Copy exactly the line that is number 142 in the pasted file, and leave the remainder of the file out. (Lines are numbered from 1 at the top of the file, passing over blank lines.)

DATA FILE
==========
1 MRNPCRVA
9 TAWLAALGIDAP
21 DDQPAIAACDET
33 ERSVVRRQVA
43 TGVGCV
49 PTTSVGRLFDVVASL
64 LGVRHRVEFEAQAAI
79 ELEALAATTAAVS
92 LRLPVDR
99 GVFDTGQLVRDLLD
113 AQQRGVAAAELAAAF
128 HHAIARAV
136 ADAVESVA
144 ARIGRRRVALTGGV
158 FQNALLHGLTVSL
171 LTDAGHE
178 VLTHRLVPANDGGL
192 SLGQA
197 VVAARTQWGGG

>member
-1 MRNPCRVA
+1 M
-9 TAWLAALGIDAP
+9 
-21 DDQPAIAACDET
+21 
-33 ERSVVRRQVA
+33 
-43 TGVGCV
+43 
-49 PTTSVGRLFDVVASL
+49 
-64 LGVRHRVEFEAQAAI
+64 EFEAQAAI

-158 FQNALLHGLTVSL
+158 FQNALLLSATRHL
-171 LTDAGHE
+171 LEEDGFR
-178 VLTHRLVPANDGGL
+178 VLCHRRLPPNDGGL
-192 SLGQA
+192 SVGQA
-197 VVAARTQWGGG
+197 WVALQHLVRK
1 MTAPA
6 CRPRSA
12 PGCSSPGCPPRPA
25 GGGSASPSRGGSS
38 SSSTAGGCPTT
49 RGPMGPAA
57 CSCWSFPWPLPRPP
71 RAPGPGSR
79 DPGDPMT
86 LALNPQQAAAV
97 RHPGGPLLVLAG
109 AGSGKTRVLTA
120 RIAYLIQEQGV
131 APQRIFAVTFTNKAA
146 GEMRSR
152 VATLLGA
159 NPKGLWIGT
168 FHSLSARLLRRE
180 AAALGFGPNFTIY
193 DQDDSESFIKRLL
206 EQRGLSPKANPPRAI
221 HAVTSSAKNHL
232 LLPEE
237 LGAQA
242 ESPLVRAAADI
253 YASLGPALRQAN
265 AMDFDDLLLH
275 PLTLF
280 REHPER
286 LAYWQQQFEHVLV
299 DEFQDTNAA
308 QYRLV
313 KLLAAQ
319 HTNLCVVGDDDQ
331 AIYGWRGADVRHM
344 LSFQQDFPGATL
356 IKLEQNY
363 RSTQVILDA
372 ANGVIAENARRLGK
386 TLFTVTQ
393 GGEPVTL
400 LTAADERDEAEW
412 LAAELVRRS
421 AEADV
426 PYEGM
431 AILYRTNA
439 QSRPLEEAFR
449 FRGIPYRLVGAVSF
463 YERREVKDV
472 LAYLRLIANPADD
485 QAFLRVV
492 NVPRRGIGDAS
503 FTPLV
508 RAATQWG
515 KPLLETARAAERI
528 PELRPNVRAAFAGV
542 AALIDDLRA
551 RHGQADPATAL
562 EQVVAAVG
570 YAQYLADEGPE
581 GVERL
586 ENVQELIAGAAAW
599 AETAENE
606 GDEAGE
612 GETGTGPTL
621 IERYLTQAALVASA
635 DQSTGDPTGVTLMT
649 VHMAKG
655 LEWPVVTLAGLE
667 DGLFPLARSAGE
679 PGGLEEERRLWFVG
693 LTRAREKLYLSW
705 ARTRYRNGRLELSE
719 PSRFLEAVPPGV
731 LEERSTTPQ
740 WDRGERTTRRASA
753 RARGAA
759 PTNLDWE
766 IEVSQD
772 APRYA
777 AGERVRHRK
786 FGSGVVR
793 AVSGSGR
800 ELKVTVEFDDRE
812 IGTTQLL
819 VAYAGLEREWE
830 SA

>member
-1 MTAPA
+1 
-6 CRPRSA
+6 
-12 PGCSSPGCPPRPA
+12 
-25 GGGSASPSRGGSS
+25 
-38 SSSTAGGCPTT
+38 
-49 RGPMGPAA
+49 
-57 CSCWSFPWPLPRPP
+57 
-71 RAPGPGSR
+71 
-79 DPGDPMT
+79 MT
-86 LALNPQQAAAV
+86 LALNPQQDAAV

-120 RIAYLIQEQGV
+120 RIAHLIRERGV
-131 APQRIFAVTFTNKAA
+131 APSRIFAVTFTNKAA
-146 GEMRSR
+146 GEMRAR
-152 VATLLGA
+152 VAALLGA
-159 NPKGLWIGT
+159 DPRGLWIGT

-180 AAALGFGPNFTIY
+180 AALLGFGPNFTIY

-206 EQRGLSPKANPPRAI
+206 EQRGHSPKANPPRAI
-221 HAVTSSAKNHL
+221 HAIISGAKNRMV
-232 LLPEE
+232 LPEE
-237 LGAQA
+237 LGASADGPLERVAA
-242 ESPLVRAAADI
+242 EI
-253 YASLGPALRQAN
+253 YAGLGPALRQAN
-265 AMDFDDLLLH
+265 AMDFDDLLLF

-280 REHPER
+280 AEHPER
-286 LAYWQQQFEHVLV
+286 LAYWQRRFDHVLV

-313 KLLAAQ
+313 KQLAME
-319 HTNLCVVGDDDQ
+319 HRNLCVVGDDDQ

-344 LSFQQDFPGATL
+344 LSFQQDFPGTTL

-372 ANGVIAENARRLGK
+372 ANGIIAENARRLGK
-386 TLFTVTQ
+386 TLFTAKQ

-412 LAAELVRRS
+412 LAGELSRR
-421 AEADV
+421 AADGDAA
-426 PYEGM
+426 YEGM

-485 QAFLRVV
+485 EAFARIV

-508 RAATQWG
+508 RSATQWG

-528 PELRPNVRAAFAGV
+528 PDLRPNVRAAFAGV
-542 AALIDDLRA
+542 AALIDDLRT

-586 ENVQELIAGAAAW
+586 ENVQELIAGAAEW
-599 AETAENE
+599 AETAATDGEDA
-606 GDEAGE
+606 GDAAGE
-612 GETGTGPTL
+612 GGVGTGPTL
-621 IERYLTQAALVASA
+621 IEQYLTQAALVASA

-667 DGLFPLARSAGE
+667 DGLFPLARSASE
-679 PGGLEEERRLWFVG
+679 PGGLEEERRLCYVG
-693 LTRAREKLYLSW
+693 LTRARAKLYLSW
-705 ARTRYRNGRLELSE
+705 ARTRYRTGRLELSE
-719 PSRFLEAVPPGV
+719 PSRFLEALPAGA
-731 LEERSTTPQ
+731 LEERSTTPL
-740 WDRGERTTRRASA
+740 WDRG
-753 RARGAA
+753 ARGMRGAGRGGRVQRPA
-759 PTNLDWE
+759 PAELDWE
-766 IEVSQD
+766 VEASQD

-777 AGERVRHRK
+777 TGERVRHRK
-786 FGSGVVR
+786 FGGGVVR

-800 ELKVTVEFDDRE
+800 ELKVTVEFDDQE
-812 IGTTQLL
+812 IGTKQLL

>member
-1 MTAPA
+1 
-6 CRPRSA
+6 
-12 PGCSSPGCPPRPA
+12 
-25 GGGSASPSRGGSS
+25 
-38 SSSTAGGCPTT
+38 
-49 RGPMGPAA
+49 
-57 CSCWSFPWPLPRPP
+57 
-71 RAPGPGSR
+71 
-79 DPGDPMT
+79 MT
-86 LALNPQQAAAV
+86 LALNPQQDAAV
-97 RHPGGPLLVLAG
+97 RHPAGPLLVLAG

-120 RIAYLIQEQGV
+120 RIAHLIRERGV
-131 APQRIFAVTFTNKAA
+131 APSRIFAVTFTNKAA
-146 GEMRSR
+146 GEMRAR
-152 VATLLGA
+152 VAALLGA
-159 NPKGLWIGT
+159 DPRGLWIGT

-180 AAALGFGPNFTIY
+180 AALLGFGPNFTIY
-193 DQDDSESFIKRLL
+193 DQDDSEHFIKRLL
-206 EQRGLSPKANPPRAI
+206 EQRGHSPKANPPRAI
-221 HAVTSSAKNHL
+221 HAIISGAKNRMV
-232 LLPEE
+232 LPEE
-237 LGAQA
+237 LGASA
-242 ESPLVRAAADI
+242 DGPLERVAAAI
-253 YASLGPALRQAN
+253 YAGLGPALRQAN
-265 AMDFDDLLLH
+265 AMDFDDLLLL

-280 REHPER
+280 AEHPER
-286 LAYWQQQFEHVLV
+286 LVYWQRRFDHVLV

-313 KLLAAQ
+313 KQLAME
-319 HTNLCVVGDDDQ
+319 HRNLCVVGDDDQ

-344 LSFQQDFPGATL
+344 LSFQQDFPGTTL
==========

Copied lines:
+38 